Friday, November 14, 2008

Government Buyout South Florida

Federal grants to be used to buy up South Florida foreclosures

South Florida governments are gearing up to spend more than $161 million in federal grant money to stimulate the housing market.


The buyer of that ramshackle foreclosure down the street just might be the government.
In coming months, South Florida cities and counties will be armed with more than $161 million in new federal grant money and a mandate to stabilize falling home values and decay in neighborhoods hardest hit by the real estate downturn.
Their spending plans include buying and rehabbing, reselling or renting out property repossessed by banks through foreclosure, a first for many small municipalities without housing authorities. Cities may also use money to develop new projects and tear down neighborhood eyesores.

Miami Gardens' plans include using homes to help young adults aging out of foster care. Miramar wants to give financial aid to middle-income home buyers.
Hialeah wants to build more $300-a-month rental units. And Miami-Dade plans to use some money on the once fraud-wracked redevelopment of the Scott Carver housing project in Liberty City.

The funds represent South Florida's share of a $3.9 billion pot offered as part of a larger housing stimulus plan passed by Congress this summer.
The stimulus money comes as the state's housing market continues to slog along under historic foreclosure rates, unsold homes and growing economic malaise. In all, Florida will get $541 million, with $91 million going to state government.

When it comes to house hunting, governments don't lack for choices. As of Oct. 31, banks owned 10,725 homes in Miami-Dade and 10,234 in Broward, according to RealtyTrac data released Thursday.

And foreclosures keep rising: In October, foreclosures were up 53 percent in Broward and 97 percent in Miami-Dade over a year ago, RealtyTrac reported. The figures mean one of every 114 homes in Broward is either headed into foreclosure or already bank-owned. In Miami-Dade, it's one of every 93 homes.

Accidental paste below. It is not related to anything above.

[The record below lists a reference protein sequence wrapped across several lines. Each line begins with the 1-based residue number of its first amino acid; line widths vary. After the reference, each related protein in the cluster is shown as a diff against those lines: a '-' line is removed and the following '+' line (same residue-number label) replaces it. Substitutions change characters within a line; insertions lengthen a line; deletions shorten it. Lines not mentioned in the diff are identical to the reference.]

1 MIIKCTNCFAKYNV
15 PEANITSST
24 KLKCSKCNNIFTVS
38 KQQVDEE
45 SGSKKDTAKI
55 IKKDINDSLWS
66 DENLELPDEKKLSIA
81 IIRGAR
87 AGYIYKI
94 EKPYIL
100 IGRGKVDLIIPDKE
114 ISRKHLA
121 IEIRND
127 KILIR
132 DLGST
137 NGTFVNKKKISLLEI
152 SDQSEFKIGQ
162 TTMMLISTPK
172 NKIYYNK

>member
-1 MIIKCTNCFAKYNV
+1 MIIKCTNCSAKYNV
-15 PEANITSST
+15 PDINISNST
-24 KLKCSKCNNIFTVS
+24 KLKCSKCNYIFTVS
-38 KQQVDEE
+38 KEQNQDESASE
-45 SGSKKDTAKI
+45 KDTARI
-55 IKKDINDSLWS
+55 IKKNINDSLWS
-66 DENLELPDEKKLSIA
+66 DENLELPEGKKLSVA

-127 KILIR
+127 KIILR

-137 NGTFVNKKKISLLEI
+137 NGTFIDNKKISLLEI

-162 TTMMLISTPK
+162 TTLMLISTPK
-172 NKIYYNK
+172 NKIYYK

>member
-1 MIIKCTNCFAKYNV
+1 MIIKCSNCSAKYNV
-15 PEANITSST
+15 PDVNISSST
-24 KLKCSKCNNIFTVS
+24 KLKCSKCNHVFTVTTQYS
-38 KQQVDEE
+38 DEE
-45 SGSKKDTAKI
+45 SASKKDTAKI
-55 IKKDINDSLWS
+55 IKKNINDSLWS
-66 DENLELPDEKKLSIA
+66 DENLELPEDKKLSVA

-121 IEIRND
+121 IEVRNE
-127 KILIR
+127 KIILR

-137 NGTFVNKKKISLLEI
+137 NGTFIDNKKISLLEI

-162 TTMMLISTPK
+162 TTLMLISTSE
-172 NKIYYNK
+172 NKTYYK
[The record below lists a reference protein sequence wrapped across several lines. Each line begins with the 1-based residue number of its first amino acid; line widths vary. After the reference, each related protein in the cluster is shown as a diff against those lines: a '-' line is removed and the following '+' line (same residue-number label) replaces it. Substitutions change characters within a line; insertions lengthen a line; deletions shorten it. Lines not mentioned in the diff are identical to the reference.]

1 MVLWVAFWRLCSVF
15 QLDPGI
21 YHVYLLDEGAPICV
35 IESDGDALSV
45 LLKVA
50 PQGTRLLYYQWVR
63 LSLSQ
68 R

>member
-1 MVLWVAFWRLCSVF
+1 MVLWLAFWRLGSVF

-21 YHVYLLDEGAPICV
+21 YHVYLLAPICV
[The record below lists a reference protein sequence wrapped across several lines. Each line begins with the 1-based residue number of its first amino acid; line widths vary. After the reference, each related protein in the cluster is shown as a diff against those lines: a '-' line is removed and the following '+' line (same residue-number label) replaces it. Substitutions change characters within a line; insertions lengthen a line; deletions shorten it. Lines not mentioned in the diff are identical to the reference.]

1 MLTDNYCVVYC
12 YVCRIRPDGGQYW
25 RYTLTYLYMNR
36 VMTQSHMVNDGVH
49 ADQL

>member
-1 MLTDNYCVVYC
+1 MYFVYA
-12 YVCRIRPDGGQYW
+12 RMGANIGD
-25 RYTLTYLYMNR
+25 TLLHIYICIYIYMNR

Lenders have already begun knocking on doors at Miami-Dade agencies, county officials said. The county will get $62.2 million, the largest share of any locality in the country.
''This is not a whole lot of money in reality, but I think there will be a whole broad spectrum of people we can help. The magnitude of the problem is really huge,'' said Robert Cruz, chief economist for Miami-Dade.


Housing administrators' tentative plan is to spend almost $37 million buying bank-owned single- and multi-family properties, hoping to add roughly 342 new units to its affordable housing stock. The county now owns 10,000 units. There are 71,000 people on the waiting list for those as well as privately owned units through Section 8.
The rest will be spent demolishing 80 blighted structures as well as on homeownership counseling and mortgage assistance for about 130 families. The county will leverage nearly $9 million for infrastructure needed to complete work on the Scott Carver HOPE VI housing project, which will help bring 236 new units online when finished. In all, they expect to directly aid 1,500 families.
The County Commission will vote on the plan next Thursday. Broward approved its plan Thursday.

Comment on this article to:
John Holbrook
Prudential Chaplin Williams Realty

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